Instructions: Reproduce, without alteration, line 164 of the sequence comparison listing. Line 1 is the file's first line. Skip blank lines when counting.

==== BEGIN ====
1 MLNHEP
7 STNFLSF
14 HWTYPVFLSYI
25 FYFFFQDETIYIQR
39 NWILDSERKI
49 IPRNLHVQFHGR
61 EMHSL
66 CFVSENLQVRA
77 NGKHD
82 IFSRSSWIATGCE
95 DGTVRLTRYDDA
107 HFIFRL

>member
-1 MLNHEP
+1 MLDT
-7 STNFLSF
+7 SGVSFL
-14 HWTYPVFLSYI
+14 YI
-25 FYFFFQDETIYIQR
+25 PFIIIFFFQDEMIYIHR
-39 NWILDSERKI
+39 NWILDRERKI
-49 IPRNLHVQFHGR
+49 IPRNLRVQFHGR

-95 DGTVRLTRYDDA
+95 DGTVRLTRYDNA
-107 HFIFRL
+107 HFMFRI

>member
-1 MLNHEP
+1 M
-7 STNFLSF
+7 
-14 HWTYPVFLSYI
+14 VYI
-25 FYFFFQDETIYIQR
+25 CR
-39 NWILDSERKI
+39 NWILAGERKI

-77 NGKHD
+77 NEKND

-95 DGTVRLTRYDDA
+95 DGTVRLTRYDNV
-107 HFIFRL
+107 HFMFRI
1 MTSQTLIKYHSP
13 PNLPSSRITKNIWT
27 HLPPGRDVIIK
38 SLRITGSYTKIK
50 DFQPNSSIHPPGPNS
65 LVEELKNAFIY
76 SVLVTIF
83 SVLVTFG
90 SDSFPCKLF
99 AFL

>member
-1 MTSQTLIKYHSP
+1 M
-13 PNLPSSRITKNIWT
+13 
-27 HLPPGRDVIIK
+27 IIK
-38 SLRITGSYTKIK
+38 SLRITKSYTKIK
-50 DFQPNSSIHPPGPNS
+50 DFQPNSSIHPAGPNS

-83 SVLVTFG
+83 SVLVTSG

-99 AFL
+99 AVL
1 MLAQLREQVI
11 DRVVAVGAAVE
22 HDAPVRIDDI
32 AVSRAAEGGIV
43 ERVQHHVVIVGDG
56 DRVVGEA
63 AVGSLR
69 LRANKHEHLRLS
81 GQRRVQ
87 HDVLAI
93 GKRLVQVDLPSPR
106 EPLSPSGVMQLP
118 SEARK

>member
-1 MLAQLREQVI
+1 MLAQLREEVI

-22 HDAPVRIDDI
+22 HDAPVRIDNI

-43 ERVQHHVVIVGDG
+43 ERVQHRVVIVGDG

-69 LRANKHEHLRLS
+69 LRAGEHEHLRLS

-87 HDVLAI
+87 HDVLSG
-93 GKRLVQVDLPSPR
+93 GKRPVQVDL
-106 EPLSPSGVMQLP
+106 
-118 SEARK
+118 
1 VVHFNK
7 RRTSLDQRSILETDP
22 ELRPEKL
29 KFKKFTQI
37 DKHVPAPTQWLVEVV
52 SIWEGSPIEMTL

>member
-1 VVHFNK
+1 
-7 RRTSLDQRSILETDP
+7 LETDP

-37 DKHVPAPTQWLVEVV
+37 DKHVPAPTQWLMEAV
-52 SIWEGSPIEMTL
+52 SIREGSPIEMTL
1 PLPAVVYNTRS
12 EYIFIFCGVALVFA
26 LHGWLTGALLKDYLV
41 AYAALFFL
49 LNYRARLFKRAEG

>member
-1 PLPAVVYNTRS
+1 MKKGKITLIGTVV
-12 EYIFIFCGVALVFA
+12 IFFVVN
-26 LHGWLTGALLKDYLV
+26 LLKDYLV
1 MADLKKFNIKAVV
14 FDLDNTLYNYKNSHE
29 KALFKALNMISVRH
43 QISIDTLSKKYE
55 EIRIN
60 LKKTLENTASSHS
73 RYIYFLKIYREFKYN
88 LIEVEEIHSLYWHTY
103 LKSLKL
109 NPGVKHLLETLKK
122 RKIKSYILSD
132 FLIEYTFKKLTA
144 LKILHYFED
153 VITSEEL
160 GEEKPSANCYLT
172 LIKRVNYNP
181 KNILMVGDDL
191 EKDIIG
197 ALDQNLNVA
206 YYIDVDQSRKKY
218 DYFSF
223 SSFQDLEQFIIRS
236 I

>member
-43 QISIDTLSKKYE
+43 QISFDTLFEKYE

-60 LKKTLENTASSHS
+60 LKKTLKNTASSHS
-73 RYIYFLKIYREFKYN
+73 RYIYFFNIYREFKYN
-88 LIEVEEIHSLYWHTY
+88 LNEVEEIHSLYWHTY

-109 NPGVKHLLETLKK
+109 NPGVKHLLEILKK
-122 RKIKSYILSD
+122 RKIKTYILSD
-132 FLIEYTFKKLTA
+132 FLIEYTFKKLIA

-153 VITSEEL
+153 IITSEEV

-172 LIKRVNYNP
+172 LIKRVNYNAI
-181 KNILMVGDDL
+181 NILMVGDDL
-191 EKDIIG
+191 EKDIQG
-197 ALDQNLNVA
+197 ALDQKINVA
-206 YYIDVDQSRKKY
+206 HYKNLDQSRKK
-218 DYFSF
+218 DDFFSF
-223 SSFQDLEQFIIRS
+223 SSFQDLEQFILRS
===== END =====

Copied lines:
+122 RKIKTYILSD